Take the ultimate leap of faith

In many ways, bungy jumping is far more terrifying than skydiving. The most obvious problem is that you’re hurtling to a possible death with only an elastic cord tied around your ankles, but it’s also a case of willpower – you have to make the call to jump.

It all kicked off on Pentecost Island, Vanuatu, where chaps would try to impress the ladies by leaping from cliffs with vines strapped around their ankles. This particular brand of insanity can still be watched today, although it’s done for the benefit of tourists rather than comely young females.

If wanting a go yourself, Queenstown in New Zealand is the sport’s spiritual home, and there are numerous bungy sites around the town. To go for the biggest heights, however, you need to head to the Bloukrans Bridge in South Africa (216m) or take the short ferry ride from Hong Kong to Macau in order to leap 233m from the Macau Tower.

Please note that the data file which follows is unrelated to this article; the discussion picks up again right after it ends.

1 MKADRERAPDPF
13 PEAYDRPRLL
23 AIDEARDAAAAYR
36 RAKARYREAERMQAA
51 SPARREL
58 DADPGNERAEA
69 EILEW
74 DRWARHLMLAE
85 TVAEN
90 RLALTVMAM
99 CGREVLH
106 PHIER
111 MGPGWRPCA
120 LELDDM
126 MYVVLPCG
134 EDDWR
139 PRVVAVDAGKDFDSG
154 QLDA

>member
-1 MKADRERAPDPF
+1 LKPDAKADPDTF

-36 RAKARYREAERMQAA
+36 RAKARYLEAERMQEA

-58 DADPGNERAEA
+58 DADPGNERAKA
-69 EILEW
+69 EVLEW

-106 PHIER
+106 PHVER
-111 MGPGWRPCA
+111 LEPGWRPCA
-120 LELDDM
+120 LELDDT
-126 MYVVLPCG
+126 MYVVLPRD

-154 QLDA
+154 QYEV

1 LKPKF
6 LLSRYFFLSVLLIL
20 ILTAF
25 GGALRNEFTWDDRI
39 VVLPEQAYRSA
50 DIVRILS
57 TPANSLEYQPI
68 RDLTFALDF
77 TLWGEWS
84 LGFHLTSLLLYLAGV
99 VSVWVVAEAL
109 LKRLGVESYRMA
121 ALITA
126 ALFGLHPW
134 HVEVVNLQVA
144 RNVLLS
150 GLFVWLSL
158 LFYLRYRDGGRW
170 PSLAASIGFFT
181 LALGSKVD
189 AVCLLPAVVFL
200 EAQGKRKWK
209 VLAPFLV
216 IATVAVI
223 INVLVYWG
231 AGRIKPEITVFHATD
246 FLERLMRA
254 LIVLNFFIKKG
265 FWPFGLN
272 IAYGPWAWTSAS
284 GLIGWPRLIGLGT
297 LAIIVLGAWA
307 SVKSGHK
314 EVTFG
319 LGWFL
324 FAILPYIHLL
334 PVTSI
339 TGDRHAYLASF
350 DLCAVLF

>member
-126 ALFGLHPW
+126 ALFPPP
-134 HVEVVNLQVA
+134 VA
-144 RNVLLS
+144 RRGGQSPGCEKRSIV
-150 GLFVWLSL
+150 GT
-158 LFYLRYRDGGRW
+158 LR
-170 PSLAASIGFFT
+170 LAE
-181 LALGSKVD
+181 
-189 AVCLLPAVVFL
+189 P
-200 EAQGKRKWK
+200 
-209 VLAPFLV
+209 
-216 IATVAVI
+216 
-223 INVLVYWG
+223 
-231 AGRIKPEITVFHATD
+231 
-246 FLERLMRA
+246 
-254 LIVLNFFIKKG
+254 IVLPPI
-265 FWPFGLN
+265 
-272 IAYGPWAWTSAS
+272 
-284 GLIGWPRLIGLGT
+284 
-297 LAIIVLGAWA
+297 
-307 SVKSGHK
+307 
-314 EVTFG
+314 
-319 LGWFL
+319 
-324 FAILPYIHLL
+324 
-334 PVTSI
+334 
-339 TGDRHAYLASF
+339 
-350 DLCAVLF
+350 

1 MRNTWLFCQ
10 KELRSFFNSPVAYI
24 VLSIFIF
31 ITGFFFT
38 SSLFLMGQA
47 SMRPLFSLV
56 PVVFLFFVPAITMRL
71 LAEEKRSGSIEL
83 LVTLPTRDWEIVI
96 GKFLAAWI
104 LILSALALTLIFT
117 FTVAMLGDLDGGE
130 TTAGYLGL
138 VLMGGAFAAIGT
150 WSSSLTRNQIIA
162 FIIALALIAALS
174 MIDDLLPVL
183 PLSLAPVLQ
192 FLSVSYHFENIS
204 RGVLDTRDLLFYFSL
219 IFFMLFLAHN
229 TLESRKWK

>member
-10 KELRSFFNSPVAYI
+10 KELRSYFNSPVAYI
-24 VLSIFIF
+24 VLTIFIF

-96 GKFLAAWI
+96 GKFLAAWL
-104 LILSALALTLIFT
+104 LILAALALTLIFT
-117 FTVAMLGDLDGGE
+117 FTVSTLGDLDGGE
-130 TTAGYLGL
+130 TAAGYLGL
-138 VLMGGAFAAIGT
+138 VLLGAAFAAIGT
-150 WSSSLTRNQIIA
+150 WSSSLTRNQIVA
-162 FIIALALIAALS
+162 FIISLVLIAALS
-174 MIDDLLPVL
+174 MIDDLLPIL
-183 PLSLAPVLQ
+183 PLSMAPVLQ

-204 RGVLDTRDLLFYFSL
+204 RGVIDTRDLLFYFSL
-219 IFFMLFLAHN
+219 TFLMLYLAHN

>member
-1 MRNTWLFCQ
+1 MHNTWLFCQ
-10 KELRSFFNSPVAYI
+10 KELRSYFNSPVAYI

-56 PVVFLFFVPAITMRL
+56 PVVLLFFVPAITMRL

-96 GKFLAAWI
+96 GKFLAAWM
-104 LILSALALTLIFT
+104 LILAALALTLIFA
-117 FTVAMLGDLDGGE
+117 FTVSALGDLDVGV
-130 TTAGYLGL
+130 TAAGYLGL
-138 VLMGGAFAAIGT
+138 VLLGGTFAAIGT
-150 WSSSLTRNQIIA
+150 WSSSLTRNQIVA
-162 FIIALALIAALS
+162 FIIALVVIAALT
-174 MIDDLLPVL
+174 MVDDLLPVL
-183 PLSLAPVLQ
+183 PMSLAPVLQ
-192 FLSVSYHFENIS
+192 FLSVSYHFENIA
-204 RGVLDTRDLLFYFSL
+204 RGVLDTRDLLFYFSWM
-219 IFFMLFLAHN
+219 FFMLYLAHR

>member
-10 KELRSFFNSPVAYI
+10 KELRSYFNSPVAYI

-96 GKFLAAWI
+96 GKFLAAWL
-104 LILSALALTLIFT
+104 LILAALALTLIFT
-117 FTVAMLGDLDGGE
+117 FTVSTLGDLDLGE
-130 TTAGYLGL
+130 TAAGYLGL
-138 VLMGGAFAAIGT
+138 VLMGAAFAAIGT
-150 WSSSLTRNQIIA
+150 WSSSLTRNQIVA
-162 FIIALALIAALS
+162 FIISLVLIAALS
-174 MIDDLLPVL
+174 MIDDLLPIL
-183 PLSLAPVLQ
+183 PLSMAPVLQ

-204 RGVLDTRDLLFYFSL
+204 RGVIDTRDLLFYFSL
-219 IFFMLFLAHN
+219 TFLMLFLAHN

Swing for it

Only marginally less terrifying than a bungy jump is a bungy swing (called ‘The Swoop’ in Rotorua, New Zealand and ‘The Minjin Swing’ in Cairns, Australia). In this take on brown pants height-mastery, you’re shunted into a glorified sleeping bag and told to pull a toggle. Once released, you swing down to earth from 40m or so in the air, experiencing brief freefall and plenty of abject terror on the way.

Tame the white water

Raging torrents, disturbingly high waterfalls and a big plastic dinghy. What’s not to like about white-water rafting (aside from the distinct possibility of blood, drowning and broken limbs)?

Avoiding the bad stuff is generally a case of working together as a team, leaning the right way, following instructions and sticking to the right route. Oh, and bit of luck helps too.

Top spots include the Tully River in Queensland, Australia, the Kaituna River near Rotorua on New Zealand’s North Island and the Cagayan de Oro River in the Philippines. That said, it’s hard to top rafting along the Colorado River through the Grand Canyon in the United States...

Take on the canyons